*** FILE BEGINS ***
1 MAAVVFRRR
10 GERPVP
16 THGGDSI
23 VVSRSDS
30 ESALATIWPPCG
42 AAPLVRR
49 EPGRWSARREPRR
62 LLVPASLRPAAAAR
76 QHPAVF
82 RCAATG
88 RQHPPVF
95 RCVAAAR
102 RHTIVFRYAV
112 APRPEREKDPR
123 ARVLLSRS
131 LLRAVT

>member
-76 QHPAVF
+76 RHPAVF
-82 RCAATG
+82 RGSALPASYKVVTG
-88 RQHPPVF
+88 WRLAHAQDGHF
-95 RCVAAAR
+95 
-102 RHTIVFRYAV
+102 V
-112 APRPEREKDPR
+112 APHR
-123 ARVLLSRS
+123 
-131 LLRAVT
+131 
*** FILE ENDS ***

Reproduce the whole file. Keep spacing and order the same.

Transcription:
1 MAAVVFRRR
10 GERPVP
16 THGGDSI
23 VVSRSDS
30 ESALATIWPPCG
42 AAPLVRR
49 EPGRWSARREPRR
62 LLVPASLRPAAAAR
76 QHPAVF
82 RCAATG
88 RQHPPVF
95 RCVAAAR
102 RHTIVFRYAV
112 APRPEREKDPR
123 ARVLLSRS
131 LLRAVT

>member
-76 QHPAVF
+76 RHPAVF
-82 RCAATG
+82 RGSALPASYKVVTG
-88 RQHPPVF
+88 WRLAHAQDGHF
-95 RCVAAAR
+95 
-102 RHTIVFRYAV
+102 V
-112 APRPEREKDPR
+112 APHR
-123 ARVLLSRS
+123 
-131 LLRAVT
+131 